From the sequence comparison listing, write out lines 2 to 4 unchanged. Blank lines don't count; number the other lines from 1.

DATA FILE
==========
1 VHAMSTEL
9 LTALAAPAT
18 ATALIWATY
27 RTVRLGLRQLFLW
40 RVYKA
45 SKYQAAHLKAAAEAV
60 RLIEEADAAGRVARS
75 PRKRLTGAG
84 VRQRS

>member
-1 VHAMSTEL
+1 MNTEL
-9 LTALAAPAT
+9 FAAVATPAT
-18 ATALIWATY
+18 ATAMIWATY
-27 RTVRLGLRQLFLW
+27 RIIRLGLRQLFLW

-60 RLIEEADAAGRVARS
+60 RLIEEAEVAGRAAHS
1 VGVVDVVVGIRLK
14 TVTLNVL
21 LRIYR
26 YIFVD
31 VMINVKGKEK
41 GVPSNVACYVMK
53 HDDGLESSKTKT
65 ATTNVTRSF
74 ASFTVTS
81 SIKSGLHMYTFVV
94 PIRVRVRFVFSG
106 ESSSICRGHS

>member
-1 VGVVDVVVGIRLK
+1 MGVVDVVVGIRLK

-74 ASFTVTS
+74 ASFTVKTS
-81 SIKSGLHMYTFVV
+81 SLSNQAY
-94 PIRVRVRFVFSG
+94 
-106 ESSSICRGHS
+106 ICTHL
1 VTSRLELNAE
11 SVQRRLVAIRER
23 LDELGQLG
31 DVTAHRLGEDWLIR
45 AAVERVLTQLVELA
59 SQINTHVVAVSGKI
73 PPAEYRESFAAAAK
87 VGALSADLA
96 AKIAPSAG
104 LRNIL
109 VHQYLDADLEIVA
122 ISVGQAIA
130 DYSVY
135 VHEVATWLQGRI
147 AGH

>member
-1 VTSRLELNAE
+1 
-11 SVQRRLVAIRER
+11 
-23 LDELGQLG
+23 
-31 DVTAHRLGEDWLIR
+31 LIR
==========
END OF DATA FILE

9 LTALAAPAT
18 ATALIWATY
27 RTVRLGLRQLFLW